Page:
The Board of Supervisors has approved a project at India Basin that will include more than 1,500 units of housing. (Cindy Chew/S.F. Examiner)

The Board of Supervisors has approved a project at India Basin that will include more than 1,500 units of housing. (Cindy Chew/S.F. Examiner)

Supes reject environmental appeals, approve India Basin housing development

The Board of Supervisors unanimously approved a more than 1,500 unit housing development with parkland and commercial space in India Basin Tuesday after rejecting appeals of the project.

The board voted 10-1 to reject the two appeals of the environmental impact report, challenging its adequacy under the California Environmental Quality Act. Supervisor Sandra Fewer, the lone dissenting vote, had suggested further review was needed to examine other measures to address air quality concerns.

The 38-acre India Basin project at 700 Innes Ave. and 900 Innes Ave. will include 1,575 housing units and 200,000 square feet of commercial space for a grocery store and childcare space. Twenty-five percent of the units would be offered at below market rates.

The Build, Inc. mix-used development of buildings ranging from 20 feet to 160 feet on the waterfront will also include an 8-acre waterfront park.

Mayor London Breed praised the project approval in a statement, and Rec and Park head Phil Ginsburg said the deal will result in “one of the most important park projects in modern San Francisco history.”

The appeals were filed by Bradley Angel, of Greenaction for Health and Environmental Justice, and Archimedes Banya, a bathhouse site near the development. During the appeal hearing, Angel suggested he would sue over the decision, which could slow down the project.

Appellants argued The City was discounting their health concerns.

Marie Harrison, a member of Greenaction and a Bayview resident, told the board, “You keep ignoring the health risk for our community and people like myself who are already sick. Are we supposed to be discounted?”

Supervisor Malia Cohen said that “the public comment really reflects the uneasiness that exists in the Bayview community when it comes to development, when it comes to environmental injustices.”

But, she said, the “CEQA evaluation is thorough. The project will undoubtedly be a benefit to the community.”

Jill Fox, a 26-year resident of Innes Avenue, supported the development. “We are going to suffer some short term air quality issues during construction just like every other construction project that has ever happened in the history of humankind, but our long term gains here.”

Among them, she said, “We are going to have the most beautiful park on the east side of town. We are going to have the Crissy Field of the south.”

Two weeks ago, the board postponed a vote on the appeals after the Bay Area Air Quality Management District raised concerns about the EIR at the last minute.

But Greg Nudd, the deputy air pollution control officer with BAAQMD, said, “We believe the EIR reduces the projects localized air pollutants impacts as much a feasible.” He added, “We believe the project is sufficiently health protective.”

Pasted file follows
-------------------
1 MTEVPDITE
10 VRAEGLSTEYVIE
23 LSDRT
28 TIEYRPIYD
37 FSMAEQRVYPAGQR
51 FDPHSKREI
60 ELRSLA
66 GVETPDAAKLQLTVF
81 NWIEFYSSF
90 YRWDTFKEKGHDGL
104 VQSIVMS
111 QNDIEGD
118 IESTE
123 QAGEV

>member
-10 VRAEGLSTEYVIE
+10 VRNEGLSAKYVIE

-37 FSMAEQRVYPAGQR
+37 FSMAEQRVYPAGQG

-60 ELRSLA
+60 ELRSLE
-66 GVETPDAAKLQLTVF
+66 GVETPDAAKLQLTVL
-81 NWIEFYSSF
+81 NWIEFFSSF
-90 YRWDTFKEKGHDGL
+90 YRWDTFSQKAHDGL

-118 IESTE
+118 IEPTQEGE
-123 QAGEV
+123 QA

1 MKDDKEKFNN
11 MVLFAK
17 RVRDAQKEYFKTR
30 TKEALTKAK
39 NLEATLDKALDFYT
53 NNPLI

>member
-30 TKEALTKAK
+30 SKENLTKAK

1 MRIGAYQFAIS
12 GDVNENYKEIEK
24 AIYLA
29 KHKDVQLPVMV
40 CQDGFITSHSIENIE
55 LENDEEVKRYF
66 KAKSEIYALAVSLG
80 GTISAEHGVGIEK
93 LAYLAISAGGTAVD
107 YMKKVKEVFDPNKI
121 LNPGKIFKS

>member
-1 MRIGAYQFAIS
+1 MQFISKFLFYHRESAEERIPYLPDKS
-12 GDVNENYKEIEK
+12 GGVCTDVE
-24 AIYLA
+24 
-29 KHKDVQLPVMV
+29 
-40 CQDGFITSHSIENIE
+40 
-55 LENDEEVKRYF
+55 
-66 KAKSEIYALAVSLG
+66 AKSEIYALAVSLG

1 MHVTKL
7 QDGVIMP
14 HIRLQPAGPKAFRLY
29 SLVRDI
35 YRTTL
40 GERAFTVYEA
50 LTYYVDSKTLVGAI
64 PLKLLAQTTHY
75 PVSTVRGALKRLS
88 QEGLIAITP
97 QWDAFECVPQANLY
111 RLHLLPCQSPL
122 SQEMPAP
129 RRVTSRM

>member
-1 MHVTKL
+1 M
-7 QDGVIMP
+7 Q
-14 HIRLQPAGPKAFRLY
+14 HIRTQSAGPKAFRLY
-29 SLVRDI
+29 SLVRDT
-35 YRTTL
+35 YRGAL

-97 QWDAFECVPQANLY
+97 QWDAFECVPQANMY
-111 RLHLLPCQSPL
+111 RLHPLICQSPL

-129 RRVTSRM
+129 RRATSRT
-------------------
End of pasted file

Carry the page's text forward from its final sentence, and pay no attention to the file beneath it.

Angel said that they would support the project if The City could eliminate the health impacts from the construction work, otherwise “this project is going to be tied up for a long time.”

He added, “Let’s work together to get a grocery store but not at the expense of people’s ability to breathe.”

Build Inc. founder Lou Vasquez, said, “We will do whatever we can to minimize the impact this project has on air quality.”

He added that “building housing in close proximity to jobs and businesses as the India Basin project does, reduces the main source of pollution in San Francisco, automobile traffic.”Planning

Just Posted

Pharmacist Hank Chen is known for providing personalized service at Charlie’s Pharmacy in the Fillmore.<ins> (Kevin N. Hume/The Examiner)</ins>
Left: A Walgreens at 300 Gough St. is among San Francisco stores closing.
Walgreens closures open the door for San Francisco’s neighborhood pharmacies

‘I think you’ll see more independents start to pop up’

San Franciscans are likely to have the opportunity to vote in four different elections in 2022. (Kevin N. Hume/S.F. Examiner)
Electionpalooza: SF school board recall will kick off a flurry of local races

‘It’s going to be a lot of elections and a lot of decisions for voters to make’

Four young politicos were elected to city government on the Peninsula in 2020. From left: Redwood City Councilmember Michael Smith; South San Francisco Councilmember James Coleman; Redwood City Councilmember Lissette Espinoza-Garnica; and East Palo Alto Councilmember Antonio Lopez.<ins> (Examiner illustration/Courtesy photos)</ins>
Progressive politicians rise to power on the Peninsula. Will redistricting reverse the trend?

‘There’s this wave of young people really trying to shake things up’

The fate of San Francisco nicotine giant Juul remains to be seen, as the U.S. Food and Drug Administration is reviewing whether to allow certain flavored vape products on the market. <ins>(Jeenah Moon/New York Times)</ins>
How the vape king of teen nicotine addiction rose and fell in San Francisco

‘Hey, Juul, don’t let the door hit you on the way out’

Most Read